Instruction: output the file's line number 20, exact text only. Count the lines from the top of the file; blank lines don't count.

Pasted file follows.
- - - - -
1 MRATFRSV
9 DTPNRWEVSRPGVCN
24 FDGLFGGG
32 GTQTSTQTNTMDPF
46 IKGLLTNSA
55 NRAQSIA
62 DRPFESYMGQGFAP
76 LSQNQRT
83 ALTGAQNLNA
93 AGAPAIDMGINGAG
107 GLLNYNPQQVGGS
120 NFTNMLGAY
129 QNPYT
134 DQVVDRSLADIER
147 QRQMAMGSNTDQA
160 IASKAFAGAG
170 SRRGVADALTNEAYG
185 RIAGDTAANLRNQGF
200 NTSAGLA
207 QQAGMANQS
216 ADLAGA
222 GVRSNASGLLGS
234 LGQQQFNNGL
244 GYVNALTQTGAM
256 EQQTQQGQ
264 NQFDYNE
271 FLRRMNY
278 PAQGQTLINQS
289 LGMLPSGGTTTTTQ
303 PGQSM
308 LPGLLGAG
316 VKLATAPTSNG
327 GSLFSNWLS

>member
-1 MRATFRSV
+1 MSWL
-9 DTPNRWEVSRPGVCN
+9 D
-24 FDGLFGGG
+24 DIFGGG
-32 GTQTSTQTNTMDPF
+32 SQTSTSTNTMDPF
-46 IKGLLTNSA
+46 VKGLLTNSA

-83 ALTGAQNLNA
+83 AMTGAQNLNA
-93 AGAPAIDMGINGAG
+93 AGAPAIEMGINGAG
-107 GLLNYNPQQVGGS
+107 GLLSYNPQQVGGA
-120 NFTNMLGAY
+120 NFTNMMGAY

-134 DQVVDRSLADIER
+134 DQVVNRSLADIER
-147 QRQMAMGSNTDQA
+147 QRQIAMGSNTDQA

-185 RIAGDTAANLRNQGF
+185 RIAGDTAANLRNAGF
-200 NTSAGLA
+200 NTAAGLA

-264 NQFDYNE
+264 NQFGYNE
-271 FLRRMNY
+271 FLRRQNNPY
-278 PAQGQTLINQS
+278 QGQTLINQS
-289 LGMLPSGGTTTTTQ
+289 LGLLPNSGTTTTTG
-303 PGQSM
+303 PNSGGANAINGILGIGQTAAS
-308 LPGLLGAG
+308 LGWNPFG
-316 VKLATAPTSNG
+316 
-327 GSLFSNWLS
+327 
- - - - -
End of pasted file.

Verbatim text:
207 QQAGMANQS